Since the rise of PCs, smartphones, MP3s and an app for nearly everything, it’s never been less practical to use old technology. But among a certain subset of people -- the design- and analog-inclined -- there’s a longing for a time when technology looked a certain way, or required a user’s careful touch to work.
Once you actually use old technology, it’s hard to feel as rosy about the past. Quickly, you realize that technological innovation has been a great, awesome thing, and you wouldn’t give up the convenience and speed of your laptop for even the most beautiful 20-pound typewriter. In the spirit of measured nostalgia, we’ve partnered with Best Buy to upgrade your tech -- while still embracing where it all came from.
Perfect for those who are both old souls and creatures of convenience.
Typewriters are great if you crave the tactile sensation of putting words to paper like an old-timey news reporter. They are less great if you want to be a productive human in the 21st century. But that’s why these USB typewriters, billed as “a groundbreaking advancement in the field of obsolescence,” are so brilliant: they combine the pleasure you get from using a beautifully made analog machine with current USB technology. USB Typewriter, created by Jack Zylkin, offers DIY kits that help you connect your machine to a tablet or phone. Custom models are available upon request.
Rewinding cassettes with a spare pencil is a distant memory.
Although Sony halted production of its cassette player in 2010 (yes, that recently), the brand unveiled the Walkman ZX2 at CES this year. The high-end device is a far cry from Walkmans of yore: it runs Android and boasts a sleek, touch-screen design, 128GB of storage, Wi-Fi connectivity, and support for a range of audio files (MP3, WMA, AAC, FLAC, AIFF, WAV and ALAC). The high-resolution audio comes at a hefty price of $1,000, so it’s best reserved for more discriminating ears.
For the street photographer in all of us.
If you miss the classic look of a 35 mm, manually operated camera, the Fujifilm Finepix X100T can help you relive some memories. Photography Blog’s review noted the camera’s “breathtakingly beautiful retro design that elicits ‘oohs’ and ‘aahs’ from everyone that sees it,” and gave it high marks for image quality and its “hybrid viewfinder,” which combines elements from both an optical and electronic viewfinder.
A beautiful record player to go along with your retromania.
Vinyl sales increased sixfold between 2005 and 2013, and the boom continued through 2014 to the tune of 9.2 million vinyl records sold. It seems that a growing slice of music lovers are rejecting the status quo of lossy MP3 files and “those earbuds that came with my smartphone” for the warmer, richer sound of vinyl. This 4-in-1 turntable can also play AM/FM radio and cassettes, and features a wood finish reminiscent of your parents’ never-updated basement, where the dominant color scheme can only be described as “ochre.”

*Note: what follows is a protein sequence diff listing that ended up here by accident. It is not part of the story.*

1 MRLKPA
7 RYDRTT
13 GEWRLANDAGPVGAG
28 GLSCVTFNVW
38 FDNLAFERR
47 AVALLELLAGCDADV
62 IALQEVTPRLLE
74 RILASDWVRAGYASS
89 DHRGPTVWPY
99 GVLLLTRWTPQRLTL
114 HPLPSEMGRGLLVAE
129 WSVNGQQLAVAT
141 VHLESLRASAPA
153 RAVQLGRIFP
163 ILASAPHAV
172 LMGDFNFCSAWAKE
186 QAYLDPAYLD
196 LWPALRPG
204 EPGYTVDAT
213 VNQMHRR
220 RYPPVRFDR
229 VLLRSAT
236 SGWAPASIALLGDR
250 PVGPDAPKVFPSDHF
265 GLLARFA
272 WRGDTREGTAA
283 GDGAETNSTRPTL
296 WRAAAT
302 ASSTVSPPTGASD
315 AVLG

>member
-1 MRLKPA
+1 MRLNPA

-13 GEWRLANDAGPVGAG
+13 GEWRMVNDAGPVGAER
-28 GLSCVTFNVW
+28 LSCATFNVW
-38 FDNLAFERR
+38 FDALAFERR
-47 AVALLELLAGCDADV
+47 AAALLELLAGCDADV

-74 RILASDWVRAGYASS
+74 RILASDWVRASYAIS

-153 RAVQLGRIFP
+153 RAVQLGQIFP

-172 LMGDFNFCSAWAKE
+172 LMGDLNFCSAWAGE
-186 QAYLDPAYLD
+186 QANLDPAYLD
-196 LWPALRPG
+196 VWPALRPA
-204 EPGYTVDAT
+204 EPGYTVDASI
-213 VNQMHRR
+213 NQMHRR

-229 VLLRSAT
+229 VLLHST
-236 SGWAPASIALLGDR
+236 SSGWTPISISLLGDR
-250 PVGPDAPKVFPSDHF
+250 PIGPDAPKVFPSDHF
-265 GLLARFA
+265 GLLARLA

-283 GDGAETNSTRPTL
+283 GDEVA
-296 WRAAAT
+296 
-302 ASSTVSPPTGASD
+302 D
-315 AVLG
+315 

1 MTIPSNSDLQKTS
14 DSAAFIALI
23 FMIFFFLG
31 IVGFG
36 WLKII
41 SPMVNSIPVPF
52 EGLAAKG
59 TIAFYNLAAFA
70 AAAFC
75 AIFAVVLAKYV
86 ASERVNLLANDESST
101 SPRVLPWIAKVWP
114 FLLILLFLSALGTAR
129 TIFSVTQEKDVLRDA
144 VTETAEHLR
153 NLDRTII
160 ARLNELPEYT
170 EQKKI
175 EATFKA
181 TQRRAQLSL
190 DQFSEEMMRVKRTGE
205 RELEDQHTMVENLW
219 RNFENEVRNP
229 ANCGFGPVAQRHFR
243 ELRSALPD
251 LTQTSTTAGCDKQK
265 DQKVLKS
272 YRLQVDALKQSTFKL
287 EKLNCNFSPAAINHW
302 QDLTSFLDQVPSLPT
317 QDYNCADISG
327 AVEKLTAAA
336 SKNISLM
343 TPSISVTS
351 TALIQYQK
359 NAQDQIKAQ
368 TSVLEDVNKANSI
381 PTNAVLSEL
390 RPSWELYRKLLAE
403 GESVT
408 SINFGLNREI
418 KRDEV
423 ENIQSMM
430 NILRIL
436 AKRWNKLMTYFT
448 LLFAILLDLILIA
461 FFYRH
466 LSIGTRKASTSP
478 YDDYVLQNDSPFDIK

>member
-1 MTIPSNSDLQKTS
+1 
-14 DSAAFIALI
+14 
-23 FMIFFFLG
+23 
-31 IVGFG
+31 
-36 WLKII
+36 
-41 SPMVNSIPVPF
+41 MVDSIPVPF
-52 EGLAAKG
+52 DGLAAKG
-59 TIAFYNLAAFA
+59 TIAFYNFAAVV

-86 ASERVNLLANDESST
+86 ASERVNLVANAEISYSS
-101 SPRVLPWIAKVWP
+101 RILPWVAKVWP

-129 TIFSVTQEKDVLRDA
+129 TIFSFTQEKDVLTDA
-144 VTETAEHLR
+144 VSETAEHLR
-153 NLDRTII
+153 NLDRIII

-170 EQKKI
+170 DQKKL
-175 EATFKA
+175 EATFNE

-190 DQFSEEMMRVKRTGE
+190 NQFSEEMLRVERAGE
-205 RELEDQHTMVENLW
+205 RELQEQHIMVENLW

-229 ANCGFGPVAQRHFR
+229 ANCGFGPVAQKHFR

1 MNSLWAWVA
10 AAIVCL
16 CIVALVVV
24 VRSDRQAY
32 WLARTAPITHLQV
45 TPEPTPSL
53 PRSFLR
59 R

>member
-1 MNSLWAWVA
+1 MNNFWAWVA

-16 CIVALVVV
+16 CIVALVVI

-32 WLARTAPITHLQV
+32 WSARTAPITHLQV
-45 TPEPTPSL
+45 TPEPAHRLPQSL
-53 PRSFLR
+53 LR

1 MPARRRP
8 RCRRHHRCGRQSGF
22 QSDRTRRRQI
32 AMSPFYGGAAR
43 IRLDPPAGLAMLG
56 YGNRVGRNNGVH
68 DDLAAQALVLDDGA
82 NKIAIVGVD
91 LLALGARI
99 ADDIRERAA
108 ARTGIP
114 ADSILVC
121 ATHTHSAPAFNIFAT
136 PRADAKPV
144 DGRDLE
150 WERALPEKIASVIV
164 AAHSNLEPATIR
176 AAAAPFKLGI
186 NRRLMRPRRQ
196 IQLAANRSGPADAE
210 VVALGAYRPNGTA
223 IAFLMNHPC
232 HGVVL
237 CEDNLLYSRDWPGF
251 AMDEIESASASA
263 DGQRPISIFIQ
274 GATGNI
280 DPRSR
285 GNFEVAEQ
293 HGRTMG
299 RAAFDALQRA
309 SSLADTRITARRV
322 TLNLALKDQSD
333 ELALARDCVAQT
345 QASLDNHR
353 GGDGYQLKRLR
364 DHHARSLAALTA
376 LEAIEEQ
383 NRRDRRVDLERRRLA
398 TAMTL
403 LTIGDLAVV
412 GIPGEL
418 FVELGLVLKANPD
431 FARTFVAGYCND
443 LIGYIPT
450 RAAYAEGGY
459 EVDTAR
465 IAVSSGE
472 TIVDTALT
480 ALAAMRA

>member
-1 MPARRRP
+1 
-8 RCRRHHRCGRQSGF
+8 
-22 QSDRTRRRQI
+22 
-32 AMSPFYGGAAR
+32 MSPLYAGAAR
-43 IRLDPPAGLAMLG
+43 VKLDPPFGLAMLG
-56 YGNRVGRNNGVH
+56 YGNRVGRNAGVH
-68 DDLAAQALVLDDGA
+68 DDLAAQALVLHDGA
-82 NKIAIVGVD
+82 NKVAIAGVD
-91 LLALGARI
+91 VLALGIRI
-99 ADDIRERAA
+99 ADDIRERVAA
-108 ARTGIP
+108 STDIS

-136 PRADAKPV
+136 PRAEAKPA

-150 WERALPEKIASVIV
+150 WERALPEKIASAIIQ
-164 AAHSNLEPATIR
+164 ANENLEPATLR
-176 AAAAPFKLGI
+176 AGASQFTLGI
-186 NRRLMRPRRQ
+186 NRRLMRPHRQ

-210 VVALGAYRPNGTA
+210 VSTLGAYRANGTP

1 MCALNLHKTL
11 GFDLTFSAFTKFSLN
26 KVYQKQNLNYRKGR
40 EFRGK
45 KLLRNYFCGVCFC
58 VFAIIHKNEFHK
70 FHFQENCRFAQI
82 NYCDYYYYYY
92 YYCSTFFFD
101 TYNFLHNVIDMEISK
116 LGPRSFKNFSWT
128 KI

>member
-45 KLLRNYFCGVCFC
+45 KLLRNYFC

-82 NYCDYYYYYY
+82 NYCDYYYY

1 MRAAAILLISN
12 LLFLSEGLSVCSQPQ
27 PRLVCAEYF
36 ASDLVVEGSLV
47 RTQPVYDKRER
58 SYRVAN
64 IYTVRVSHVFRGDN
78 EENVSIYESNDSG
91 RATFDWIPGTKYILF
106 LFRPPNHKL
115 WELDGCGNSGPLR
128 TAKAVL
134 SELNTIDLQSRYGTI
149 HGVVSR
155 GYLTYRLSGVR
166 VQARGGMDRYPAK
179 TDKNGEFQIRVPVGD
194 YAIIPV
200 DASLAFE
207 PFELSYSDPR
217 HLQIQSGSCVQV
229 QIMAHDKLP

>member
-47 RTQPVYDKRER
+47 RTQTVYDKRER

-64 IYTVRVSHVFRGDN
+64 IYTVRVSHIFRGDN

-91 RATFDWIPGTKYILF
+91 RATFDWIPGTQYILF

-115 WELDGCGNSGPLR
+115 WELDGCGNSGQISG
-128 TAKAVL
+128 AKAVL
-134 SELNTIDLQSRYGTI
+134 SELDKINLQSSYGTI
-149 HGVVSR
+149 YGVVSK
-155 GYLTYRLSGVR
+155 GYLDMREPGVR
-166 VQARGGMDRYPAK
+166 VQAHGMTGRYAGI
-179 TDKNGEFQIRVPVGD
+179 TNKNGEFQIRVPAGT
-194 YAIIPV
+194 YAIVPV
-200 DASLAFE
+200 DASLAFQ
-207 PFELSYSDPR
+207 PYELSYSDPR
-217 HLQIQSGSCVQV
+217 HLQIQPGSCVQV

For those who want to rock ‘n’ roll all night / and part of every day.
Most Bluetooth speakers opt for a sleek, spaceship-like design, but this one adds much-needed rock ‘n’ roll VIBES to your home. It works with any Bluetooth-enabled device, like a cell phone, laptop or tablet. While we can’t claim that it goes to 11, multiple reviewers have enthused over the speaker’s sound quality and amplification. One called it “so small but so LOUD!” Another noted that his roommates complained after he played Kenny Loggins’ “Highway to the Danger Zone” at full blast, but we think this reflects less on the speaker than on the DJ. In short: Please rock ‘n’ roll within reason, and use your speakers responsibly.
A throwback receiver for the smartest of phones.
You might be rejoicing that you no longer need to use a landline. There’s no tangled cord, no limit to how far you can pace while still remaining on the phone, no “leaving a message” for your friends and crossing your fingers that they get it. But don’t you miss cradling the phone on your shoulder and whispering sweet nothings into the receiver? Using Bluetooth technology, this device charges your phone, leaving you free to take your call via the cordless receiver, full of nostalgia but unencumbered by a tangled, Slinky-ish tether.
Because fighting Bowser on your laptop keyboard feels like cheating.
This one’s for the gamer who has nothing but love for the past. These retro controllers -- mimicking old-school models for Nintendo NES, Super Nintendo, Nintendo 64, Atari, Gamecube or Sega Genesis -- are compatible with both Windows and Mac operating systems. If you’re a relative noob who is wondering how on earth to play "Goldeneye 007" on your laptop, you only need one word: emulators. Here’s one site devoted to old NES games to get you started.
Even if your tastes skew retro, you can still update your tech. Visit www.bestbuy.com for the very latest in cool gadgets.